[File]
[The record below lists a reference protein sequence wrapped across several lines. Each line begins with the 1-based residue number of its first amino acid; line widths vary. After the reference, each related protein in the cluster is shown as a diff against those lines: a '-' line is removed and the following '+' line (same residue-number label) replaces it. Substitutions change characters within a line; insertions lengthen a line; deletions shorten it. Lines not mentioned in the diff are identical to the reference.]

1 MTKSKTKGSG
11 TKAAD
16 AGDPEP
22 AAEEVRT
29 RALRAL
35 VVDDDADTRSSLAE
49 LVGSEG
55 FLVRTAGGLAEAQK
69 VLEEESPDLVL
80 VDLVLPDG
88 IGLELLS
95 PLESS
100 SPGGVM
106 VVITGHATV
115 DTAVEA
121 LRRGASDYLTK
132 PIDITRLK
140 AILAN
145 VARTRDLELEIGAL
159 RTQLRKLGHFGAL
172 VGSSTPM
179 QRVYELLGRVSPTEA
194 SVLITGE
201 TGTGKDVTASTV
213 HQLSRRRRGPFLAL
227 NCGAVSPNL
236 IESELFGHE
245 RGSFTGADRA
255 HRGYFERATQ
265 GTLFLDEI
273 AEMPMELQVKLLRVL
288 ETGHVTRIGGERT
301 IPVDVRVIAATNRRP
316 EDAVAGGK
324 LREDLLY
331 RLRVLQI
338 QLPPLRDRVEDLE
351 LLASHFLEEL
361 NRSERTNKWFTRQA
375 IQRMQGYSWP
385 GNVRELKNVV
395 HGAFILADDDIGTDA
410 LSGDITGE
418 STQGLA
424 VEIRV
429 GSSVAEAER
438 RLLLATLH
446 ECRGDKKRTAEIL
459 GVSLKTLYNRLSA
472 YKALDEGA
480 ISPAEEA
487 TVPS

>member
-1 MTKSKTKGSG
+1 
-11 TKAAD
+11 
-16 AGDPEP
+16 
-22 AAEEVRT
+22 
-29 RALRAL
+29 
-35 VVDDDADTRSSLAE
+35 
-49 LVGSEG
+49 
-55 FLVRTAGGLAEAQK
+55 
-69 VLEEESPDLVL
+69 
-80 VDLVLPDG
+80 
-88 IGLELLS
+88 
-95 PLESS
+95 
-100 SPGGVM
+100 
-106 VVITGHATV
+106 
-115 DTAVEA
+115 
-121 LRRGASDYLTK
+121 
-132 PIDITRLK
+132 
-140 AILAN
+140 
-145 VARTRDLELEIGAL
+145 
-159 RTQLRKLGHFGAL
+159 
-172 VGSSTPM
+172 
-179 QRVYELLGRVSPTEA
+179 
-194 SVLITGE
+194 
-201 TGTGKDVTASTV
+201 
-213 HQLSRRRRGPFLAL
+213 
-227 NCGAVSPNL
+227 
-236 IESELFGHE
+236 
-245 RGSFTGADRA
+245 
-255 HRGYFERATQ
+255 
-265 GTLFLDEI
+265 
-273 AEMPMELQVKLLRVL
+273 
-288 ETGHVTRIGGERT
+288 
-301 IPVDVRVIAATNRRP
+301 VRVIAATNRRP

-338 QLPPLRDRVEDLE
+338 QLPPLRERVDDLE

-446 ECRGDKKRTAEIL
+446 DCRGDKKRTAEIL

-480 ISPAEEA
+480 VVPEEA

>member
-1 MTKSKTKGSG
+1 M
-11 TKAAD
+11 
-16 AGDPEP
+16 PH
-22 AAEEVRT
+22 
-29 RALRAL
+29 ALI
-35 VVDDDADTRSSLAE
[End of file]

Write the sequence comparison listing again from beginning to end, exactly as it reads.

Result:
[The record below lists a reference protein sequence wrapped across several lines. Each line begins with the 1-based residue number of its first amino acid; line widths vary. After the reference, each related protein in the cluster is shown as a diff against those lines: a '-' line is removed and the following '+' line (same residue-number label) replaces it. Substitutions change characters within a line; insertions lengthen a line; deletions shorten it. Lines not mentioned in the diff are identical to the reference.]

1 MTKSKTKGSG
11 TKAAD
16 AGDPEP
22 AAEEVRT
29 RALRAL
35 VVDDDADTRSSLAE
49 LVGSEG
55 FLVRTAGGLAEAQK
69 VLEEESPDLVL
80 VDLVLPDG
88 IGLELLS
95 PLESS
100 SPGGVM
106 VVITGHATV
115 DTAVEA
121 LRRGASDYLTK
132 PIDITRLK
140 AILAN
145 VARTRDLELEIGAL
159 RTQLRKLGHFGAL
172 VGSSTPM
179 QRVYELLGRVSPTEA
194 SVLITGE
201 TGTGKDVTASTV
213 HQLSRRRRGPFLAL
227 NCGAVSPNL
236 IESELFGHE
245 RGSFTGADRA
255 HRGYFERATQ
265 GTLFLDEI
273 AEMPMELQVKLLRVL
288 ETGHVTRIGGERT
301 IPVDVRVIAATNRRP
316 EDAVAGGK
324 LREDLLY
331 RLRVLQI
338 QLPPLRDRVEDLE
351 LLASHFLEEL
361 NRSERTNKWFTRQA
375 IQRMQGYSWP
385 GNVRELKNVV
395 HGAFILADDDIGTDA
410 LSGDITGE
418 STQGLA
424 VEIRV
429 GSSVAEAER
438 RLLLATLH
446 ECRGDKKRTAEIL
459 GVSLKTLYNRLSA
472 YKALDEGA
480 ISPAEEA
487 TVPS

>member
-1 MTKSKTKGSG
+1 
-11 TKAAD
+11 
-16 AGDPEP
+16 
-22 AAEEVRT
+22 
-29 RALRAL
+29 
-35 VVDDDADTRSSLAE
+35 
-49 LVGSEG
+49 
-55 FLVRTAGGLAEAQK
+55 
-69 VLEEESPDLVL
+69 
-80 VDLVLPDG
+80 
-88 IGLELLS
+88 
-95 PLESS
+95 
-100 SPGGVM
+100 
-106 VVITGHATV
+106 
-115 DTAVEA
+115 
-121 LRRGASDYLTK
+121 
-132 PIDITRLK
+132 
-140 AILAN
+140 
-145 VARTRDLELEIGAL
+145 
-159 RTQLRKLGHFGAL
+159 
-172 VGSSTPM
+172 
-179 QRVYELLGRVSPTEA
+179 
-194 SVLITGE
+194 
-201 TGTGKDVTASTV
+201 
-213 HQLSRRRRGPFLAL
+213 
-227 NCGAVSPNL
+227 
-236 IESELFGHE
+236 
-245 RGSFTGADRA
+245 
-255 HRGYFERATQ
+255 
-265 GTLFLDEI
+265 
-273 AEMPMELQVKLLRVL
+273 
-288 ETGHVTRIGGERT
+288 
-301 IPVDVRVIAATNRRP
+301 VRVIAATNRRP

-338 QLPPLRDRVEDLE
+338 QLPPLRERVDDLE

-446 ECRGDKKRTAEIL
+446 DCRGDKKRTAEIL

-480 ISPAEEA
+480 VVPEEA

>member
-1 MTKSKTKGSG
+1 M
-11 TKAAD
+11 
-16 AGDPEP
+16 PH
-22 AAEEVRT
+22 
-29 RALRAL
+29 ALI
-35 VVDDDADTRSSLAE